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Monday, May 24, 2004
Indeed

By Steven Taylor @ 10:48 am

Writes Michael Barone

To the criticism that they report and overemphasize bad news, reporters say, correctly, that bad news is news. But in a country like Iraq, ruled by a vicious dictator for the last 35 years, good news is also news. Reporters readily fan out to find bad news. But they seldom seek the good news - readily available in Iraqi and military weblogs and confirmed in polls of Iraqis - that incomes, electricity, schools, water quality, medical care, religious freedom and security are improving in Iraq. Some reporters, as the Daily Telegraph’s Toby Harnden reports from Iraq, deliberately avoid good news because they think it might help George W. Bush win re-election.

When Bush speaks to the public, he might follow the example of one considerably below him in the chain of command, Marine Corps Maj. Ben Connable, who wrote is USA Today: “This is my third deployment with the 1st Marine Division to the Middle East. This is the third time I’ve heard the quavering cries of the talking heads predicting failure and calling for withdrawal. This is the third time I find myself shaking my head in disbelief. … Just weeks ago, I read that the supply lines were cut, ammunition and food were dwindling, the ‘Sunni Triangle’ was exploding, cleric Muqtada al-Sadr was leading a widespread Shiite revolt and the country was nearing civil war. As I write this, the supply lines are open, there’s plenty of ammunition and food, the Sunni Triangle is back to status quo and Sadr is marginalized in Najaf. Once again, dire predictions of failure and disaster have been dismissed by American willpower and military professionalism.”

The president needs to put things in perspective. Iraq is not Vietnam. My Lai was a massacre; Abu Ghraib was abuse. Hundreds of thousands of enemy attacked in the Tet offensive; a few thousand fought for Moqtada al-Sadr, and they are being rejected by his fellow Shiites.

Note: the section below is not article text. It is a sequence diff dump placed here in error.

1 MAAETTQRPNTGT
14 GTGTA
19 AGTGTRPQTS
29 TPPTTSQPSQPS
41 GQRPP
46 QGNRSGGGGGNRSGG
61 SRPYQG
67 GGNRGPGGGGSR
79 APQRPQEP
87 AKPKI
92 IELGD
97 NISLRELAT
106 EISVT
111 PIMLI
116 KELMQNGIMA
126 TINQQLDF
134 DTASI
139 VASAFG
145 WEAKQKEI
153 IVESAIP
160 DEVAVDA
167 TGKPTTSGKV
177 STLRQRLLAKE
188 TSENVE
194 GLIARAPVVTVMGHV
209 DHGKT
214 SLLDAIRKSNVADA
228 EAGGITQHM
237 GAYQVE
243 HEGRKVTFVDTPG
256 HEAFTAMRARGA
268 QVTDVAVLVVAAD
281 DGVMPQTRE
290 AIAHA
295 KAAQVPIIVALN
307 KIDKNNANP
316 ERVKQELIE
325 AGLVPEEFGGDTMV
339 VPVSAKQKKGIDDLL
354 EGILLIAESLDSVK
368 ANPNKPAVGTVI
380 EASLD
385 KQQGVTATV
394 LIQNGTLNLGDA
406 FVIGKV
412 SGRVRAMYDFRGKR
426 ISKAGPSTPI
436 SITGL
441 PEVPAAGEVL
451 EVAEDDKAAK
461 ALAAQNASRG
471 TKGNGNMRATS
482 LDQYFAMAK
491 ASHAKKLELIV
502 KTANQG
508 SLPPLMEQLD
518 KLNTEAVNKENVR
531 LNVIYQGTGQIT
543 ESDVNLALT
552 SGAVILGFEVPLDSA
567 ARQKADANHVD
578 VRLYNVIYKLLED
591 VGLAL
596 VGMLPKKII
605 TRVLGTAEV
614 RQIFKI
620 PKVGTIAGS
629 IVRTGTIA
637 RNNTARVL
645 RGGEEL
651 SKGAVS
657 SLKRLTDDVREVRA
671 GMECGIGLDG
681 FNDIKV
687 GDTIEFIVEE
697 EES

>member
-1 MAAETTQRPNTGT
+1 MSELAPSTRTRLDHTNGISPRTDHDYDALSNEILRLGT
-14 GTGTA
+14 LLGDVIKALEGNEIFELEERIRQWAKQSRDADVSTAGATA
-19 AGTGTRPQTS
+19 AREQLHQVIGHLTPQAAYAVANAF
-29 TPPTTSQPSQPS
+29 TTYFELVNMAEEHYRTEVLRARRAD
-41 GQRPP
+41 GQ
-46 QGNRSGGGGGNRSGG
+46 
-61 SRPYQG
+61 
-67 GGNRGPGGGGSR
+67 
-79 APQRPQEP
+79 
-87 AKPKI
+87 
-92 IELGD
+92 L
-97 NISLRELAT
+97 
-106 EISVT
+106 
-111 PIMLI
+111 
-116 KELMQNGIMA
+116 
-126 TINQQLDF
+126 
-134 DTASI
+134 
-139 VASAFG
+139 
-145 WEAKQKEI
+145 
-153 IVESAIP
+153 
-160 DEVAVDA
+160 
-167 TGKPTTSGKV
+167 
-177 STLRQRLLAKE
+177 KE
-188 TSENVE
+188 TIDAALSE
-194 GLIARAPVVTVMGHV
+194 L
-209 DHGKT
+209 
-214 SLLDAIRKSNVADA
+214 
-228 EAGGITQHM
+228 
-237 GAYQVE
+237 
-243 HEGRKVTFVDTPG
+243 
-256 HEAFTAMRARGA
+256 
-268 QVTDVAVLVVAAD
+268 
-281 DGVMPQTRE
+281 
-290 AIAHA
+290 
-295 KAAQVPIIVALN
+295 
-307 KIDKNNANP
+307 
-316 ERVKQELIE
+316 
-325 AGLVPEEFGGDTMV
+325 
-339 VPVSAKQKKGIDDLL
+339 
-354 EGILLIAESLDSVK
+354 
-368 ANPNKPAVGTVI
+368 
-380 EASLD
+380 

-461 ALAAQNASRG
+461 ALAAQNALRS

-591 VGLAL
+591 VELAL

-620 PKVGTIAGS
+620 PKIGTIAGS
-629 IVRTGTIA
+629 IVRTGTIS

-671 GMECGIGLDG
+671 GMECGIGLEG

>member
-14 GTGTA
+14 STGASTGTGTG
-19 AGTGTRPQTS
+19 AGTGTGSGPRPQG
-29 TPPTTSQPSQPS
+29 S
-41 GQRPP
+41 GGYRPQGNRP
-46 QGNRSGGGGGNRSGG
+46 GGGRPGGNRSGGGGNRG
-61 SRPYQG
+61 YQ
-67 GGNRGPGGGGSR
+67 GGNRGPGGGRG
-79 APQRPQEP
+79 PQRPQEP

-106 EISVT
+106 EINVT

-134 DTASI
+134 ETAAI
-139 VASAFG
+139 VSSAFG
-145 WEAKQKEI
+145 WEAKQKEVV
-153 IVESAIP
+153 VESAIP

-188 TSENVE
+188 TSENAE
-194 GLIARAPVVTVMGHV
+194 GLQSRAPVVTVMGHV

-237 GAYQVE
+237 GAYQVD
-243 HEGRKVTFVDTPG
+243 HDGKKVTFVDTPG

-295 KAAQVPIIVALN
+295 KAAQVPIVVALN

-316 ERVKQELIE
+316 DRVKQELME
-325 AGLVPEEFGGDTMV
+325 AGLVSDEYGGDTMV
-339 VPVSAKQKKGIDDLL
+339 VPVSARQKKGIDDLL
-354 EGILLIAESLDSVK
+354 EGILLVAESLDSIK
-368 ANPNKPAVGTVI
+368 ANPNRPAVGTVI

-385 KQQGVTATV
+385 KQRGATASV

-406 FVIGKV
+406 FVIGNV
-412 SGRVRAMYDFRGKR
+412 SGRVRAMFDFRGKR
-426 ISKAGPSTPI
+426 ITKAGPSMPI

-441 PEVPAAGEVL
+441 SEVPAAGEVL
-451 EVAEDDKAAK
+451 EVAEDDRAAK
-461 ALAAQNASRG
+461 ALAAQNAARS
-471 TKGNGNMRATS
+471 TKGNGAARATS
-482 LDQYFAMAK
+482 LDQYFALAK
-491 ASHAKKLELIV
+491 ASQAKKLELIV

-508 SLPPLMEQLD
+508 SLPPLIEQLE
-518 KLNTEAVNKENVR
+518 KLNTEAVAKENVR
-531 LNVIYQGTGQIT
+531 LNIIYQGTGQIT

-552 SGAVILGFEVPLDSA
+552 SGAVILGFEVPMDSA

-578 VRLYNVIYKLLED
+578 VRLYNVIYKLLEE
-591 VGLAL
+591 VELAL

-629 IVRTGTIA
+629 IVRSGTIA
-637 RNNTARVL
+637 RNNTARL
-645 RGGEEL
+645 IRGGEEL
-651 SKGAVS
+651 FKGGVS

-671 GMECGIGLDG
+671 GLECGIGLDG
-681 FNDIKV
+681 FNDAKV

The gains to be won by persevering in Iraq are great - an example of decent government can change the Middle East. The losses to be suffered by not persevering are even greater: Vast gains by terrorists determined to attack everything we hold dear.

George W. Bush must set out our next steps and show, once again, that the media have got it wrong.

Hat tip: Instapundit

Filed under: Iraq

Click here to go to the main page.

6 Comments»

  1. Contest, taking the fight to the moonbats: funniest Letter to the Editor ever composed and submitted.

    Comment by Jane — Monday, May 24, 2004 @ 11:16 am

  2. I’m constantly baffled that people don’t seem to understand something very basic about human beings and control systems in general. You guys need to take a short course in cybernetics and the theory of control systems.

    Positive feedback is inherently unstable. Look it up. Negative feedback is the only stable way to provide a self correcting system.

    And so it is absolutely no surprise that the vast majority of news we see - Iraq or otherwise - is BAD news. It’s the negative feedback we require to get ourselves back on course.

    Perhaps your time would be better spent doing a little more investigation as to why instead of the constant whining about why we don’t have a system which is known to be unstable.

    Evolution isn’t stupid, you know.

    Comment by Hal — Monday, May 24, 2004 @ 11:53 am

  3. Hal,